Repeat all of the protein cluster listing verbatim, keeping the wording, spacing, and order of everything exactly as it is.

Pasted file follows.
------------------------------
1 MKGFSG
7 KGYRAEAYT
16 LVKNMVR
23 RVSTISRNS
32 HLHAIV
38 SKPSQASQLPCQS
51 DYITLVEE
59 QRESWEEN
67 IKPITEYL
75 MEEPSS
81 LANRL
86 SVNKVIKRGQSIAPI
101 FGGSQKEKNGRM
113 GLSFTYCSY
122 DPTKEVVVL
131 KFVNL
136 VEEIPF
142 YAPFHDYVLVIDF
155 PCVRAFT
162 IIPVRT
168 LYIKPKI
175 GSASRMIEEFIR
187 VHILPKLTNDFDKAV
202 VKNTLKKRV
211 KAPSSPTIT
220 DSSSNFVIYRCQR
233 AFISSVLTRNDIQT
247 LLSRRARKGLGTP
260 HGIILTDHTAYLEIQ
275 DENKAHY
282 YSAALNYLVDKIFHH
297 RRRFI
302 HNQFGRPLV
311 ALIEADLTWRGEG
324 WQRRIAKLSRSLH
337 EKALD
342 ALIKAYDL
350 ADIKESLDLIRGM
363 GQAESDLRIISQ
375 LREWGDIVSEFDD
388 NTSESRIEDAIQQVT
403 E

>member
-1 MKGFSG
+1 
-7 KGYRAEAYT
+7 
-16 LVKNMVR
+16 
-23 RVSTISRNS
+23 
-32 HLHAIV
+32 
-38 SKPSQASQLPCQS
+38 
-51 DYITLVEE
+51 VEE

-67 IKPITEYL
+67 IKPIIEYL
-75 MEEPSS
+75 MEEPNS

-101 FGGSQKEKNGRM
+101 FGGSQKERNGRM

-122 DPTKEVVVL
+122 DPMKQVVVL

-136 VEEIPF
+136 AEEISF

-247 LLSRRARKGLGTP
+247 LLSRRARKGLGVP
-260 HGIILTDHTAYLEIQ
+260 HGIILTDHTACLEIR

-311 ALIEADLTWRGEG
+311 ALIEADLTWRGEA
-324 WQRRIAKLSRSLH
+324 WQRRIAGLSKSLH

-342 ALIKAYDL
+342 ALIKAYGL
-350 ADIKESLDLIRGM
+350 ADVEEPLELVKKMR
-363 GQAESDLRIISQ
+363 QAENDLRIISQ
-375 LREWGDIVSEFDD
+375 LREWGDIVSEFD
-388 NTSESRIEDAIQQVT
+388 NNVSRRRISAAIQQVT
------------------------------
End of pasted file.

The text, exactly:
1 MKGFSG
7 KGYRAEAYT
16 LVKNMVR
23 RVSTISRNS
32 HLHAIV
38 SKPSQASQLPCQS
51 DYITLVEE
59 QRESWEEN
67 IKPITEYL
75 MEEPSS
81 LANRL
86 SVNKVIKRGQSIAPI
101 FGGSQKEKNGRM
113 GLSFTYCSY
122 DPTKEVVVL
131 KFVNL
136 VEEIPF
142 YAPFHDYVLVIDF
155 PCVRAFT
162 IIPVRT
168 LYIKPKI
175 GSASRMIEEFIR
187 VHILPKLTNDFDKAV
202 VKNTLKKRV
211 KAPSSPTIT
220 DSSSNFVIYRCQR
233 AFISSVLTRNDIQT
247 LLSRRARKGLGTP
260 HGIILTDHTAYLEIQ
275 DENKAHY
282 YSAALNYLVDKIFHH
297 RRRFI
302 HNQFGRPLV
311 ALIEADLTWRGEG
324 WQRRIAKLSRSLH
337 EKALD
342 ALIKAYDL
350 ADIKESLDLIRGM
363 GQAESDLRIISQ
375 LREWGDIVSEFDD
388 NTSESRIEDAIQQVT
403 E

>member
-1 MKGFSG
+1 
-7 KGYRAEAYT
+7 
-16 LVKNMVR
+16 
-23 RVSTISRNS
+23 
-32 HLHAIV
+32 
-38 SKPSQASQLPCQS
+38 
-51 DYITLVEE
+51 VEE

-67 IKPITEYL
+67 IKPIIEYL
-75 MEEPSS
+75 MEEPNS

-101 FGGSQKEKNGRM
+101 FGGSQKERNGRM

-122 DPTKEVVVL
+122 DPMKQVVVL

-136 VEEIPF
+136 AEEISF

-247 LLSRRARKGLGTP
+247 LLSRRARKGLGVP
-260 HGIILTDHTAYLEIQ
+260 HGIILTDHTACLEIR

-311 ALIEADLTWRGEG
+311 ALIEADLTWRGEA
-324 WQRRIAKLSRSLH
+324 WQRRIAGLSKSLH

-342 ALIKAYDL
+342 ALIKAYGL
-350 ADIKESLDLIRGM
+350 ADVEEPLELVKKMR
-363 GQAESDLRIISQ
+363 QAENDLRIISQ
-375 LREWGDIVSEFDD
+375 LREWGDIVSEFD
-388 NTSESRIEDAIQQVT
+388 NNVSRRRISAAIQQVT